While it can be established that Buffalo did not manufacture the four main feed water pumps on the Kitty Hawk, there remains a genuine issue of material fact as to whether Mr. Curry's testimony regarding general "pumps" and "auxiliary equipment" implicates the Buffalo pumps described in the Moore's expert report. When asked about the regular repair work he conducted, Mr. Curry testified that "my regular repair duties would be the maintenance of the burners, the different pumps we had, the auxiliary equipment and inspections we would do. We had four feed pumps." (Curry Discovery Dep. Vol I, doc. no. 25, at 71:20-72:5). When viewed in a light most favorable to the Plaintiff in this case, the issue is not ripe for summary judgment, as there remains a genuine issue of material fact as to whether Mr. Curry worked on the Buffalo pumps located in MMR4.

B. Mr. Curry's Testimony Regarding the 1964 Overhaul of the Kitty Hawk is Insufficient to Raise a Genuine Issue of Material Fact as to whether Mr. Curry was Exposed to Original Asbestos-Containing Buffalo Pumps

Defendant takes issue with the Panel's finding that the "complete overhaul" of the Kitty Hawk from September 1964 until March 1965 raises a genuine issue of material fact as to whether he could have been exposed to the initial dismantling of Buffalo pumps. (Curry Video Dep., doc. no. 31 at 29:3-9). Defendant argues that Mr. Curry does not identify the name "Buffalo" and that Mr. Curry's testimony that "everything" in MMR4 was torn apart is "generic" and insufficient to raise a genuine issue of material fact. (Id.; Def.'s Objects., doc. no. 56 at 4).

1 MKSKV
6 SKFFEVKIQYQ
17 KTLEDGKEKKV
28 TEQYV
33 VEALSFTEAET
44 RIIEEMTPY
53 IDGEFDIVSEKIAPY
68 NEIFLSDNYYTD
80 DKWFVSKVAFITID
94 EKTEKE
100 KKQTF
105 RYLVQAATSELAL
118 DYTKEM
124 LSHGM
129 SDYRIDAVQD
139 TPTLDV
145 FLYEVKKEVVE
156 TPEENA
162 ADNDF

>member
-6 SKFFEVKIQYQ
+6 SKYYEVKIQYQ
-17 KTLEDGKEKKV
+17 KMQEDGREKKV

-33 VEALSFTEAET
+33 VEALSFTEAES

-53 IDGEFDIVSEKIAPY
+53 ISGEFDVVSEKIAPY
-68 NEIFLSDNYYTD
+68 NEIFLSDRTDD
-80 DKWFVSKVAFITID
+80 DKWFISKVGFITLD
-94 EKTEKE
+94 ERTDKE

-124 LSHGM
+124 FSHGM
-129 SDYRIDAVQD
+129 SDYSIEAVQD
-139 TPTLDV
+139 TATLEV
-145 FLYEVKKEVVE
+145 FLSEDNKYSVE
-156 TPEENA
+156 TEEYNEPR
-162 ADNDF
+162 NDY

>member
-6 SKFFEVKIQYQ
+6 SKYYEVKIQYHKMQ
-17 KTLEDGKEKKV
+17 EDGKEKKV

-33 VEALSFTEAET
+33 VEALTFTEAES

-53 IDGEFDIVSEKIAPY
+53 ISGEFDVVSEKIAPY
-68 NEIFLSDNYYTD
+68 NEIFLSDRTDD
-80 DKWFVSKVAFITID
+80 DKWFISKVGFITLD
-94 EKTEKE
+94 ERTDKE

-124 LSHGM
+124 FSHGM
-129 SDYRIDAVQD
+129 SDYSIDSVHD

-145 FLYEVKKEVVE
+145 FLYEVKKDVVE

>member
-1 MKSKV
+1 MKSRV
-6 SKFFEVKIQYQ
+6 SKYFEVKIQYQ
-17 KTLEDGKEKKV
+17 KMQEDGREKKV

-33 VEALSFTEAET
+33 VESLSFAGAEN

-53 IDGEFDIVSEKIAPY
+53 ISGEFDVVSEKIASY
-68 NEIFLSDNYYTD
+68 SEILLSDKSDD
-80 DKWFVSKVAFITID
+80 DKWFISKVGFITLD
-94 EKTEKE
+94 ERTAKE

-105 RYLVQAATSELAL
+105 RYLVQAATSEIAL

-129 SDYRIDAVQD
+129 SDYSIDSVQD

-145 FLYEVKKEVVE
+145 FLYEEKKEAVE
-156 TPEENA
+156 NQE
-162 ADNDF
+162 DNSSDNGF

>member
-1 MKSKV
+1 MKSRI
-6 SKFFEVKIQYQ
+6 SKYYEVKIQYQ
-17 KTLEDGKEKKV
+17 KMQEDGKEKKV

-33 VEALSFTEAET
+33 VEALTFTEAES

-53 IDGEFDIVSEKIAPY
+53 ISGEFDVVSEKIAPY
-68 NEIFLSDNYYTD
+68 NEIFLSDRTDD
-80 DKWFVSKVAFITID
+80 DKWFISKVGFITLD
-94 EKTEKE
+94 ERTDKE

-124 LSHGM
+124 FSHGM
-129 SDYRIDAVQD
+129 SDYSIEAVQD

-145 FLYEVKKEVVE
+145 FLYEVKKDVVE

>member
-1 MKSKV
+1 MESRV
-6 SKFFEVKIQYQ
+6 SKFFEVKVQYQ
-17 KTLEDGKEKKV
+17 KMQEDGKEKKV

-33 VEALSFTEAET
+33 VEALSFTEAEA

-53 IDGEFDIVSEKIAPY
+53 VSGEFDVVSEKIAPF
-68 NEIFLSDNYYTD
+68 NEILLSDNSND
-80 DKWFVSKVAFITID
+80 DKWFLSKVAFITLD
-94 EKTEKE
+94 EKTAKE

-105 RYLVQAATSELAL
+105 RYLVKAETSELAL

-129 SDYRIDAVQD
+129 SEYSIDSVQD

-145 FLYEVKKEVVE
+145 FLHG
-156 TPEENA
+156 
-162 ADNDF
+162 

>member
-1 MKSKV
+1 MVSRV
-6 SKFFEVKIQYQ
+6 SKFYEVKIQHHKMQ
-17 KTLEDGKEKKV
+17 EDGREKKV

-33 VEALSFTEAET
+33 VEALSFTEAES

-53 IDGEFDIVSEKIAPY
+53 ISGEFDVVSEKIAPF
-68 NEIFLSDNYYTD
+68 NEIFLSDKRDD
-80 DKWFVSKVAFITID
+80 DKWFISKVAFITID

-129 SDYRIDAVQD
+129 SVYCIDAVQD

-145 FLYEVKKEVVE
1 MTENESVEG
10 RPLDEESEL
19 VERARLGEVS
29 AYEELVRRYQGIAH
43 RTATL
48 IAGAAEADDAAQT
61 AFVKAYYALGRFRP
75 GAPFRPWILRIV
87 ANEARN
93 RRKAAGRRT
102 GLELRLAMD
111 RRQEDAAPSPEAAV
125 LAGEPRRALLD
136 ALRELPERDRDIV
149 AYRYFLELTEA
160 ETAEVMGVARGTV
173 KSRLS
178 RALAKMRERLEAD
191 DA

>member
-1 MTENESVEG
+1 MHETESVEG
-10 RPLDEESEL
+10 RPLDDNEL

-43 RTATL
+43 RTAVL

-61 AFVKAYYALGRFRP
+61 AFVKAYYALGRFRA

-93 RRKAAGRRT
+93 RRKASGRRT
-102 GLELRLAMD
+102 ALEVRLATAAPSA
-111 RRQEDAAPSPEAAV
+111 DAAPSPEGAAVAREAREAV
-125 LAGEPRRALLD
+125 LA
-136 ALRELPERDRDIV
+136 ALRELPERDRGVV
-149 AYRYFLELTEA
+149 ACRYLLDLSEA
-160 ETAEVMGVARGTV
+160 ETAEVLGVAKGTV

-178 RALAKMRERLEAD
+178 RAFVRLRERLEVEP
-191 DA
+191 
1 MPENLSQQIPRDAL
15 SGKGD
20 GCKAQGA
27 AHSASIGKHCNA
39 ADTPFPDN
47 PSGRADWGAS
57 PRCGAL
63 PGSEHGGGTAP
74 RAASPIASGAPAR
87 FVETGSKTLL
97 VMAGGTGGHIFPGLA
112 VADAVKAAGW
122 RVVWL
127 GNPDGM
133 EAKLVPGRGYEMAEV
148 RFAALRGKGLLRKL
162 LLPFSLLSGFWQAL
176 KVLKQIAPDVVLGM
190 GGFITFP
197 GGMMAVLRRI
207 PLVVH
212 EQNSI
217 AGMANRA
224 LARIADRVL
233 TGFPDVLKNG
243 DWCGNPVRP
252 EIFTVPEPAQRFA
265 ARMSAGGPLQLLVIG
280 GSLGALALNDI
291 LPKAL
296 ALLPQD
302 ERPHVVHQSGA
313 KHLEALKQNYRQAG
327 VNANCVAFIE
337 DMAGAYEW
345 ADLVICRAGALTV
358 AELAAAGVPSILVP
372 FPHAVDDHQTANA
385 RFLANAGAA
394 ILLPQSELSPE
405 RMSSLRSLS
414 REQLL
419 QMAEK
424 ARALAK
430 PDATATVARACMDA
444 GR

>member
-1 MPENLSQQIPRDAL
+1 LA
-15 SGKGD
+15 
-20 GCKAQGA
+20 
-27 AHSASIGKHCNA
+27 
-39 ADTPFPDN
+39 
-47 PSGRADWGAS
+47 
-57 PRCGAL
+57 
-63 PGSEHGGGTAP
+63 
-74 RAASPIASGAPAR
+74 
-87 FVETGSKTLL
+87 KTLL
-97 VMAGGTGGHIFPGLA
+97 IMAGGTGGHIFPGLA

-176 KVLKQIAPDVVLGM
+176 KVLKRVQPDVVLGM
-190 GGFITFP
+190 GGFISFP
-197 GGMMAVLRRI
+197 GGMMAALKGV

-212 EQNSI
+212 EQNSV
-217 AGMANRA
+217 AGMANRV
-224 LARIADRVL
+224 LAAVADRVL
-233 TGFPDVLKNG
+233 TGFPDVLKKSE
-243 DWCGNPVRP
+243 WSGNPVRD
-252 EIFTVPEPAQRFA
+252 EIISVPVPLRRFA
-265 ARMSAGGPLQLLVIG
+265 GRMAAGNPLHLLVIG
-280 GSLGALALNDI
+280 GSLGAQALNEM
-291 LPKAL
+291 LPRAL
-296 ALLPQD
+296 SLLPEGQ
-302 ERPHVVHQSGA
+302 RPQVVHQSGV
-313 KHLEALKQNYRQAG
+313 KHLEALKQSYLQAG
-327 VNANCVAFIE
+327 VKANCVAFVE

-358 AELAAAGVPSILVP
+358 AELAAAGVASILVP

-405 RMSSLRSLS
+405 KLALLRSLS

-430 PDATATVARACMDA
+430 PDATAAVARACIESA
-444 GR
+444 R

This Court accepts the Panel's view that the 1964 overhaul of the Kitty Hawk raises a genuine issue of material fact as to whether Mr. Curry was exposed to original asbestos-containing Buffalo pump material. During the overhaul, the Kitty Hawk was docked in the Puget Sound Naval Shipyard, roughly 1,000 workers boarded the ship, and work was done on "every aspect of the ship." (Curry Video Dep., doc. no. 31 at 29:3-9). Mr. Curry testified that he was exposed to asbestos during this time because "they had everything tore apart. Had our pumps tore apart. Had our valves apart." (Id. at 30). Mr. Curry lived on the ship during this time. (Id. at 29:24).

Regarding the generality of Mr. Curry's testimony, the following colloqy between defense counsel and the Hon. Elizabeth T. Hey is informative:

MR. BRADLEY: I know he said everything in the engine room was worked on but I believe that's a generalized statement that when specifically asked about pumps, he told the person --

JUDGE HEY: Well, I mean, saying that everything got torn down doesn't have to be a generalized statement. That could be a specific statement, yes. Every piece of equipment in this room during this overhaul was torn down, scraped off, and cleaned up. (Oral Arg. Trans., doc. no. 48, at 74:16-75:1).

This Court agrees with the Panel that, particularly in an overhaul situation, testimony that "everything" was torn apart is not necessary general, and is sufficient to raise a genuine issue of material fact. There is evidence on record showing that the 1964 overhaul of the Kitty Hawk was complete, that there were thirty workers in MMR4 alone, that pumps were torn apart, and that Mr. Curry lived on the Kitty Hawk for a year while this occurred. The expert testimony of Arnold Moore, uncontroverted by defendant, indicates that three of the pumps in MMR4 were manufactured by Buffalo, and contained asbestos in their original design. Taken as a whole, plaintiff has raised a genuine issue of material fact as to whether Mr. Curry was exposed to asbestos as a result of the presence of Buffalo pumps in MMR4.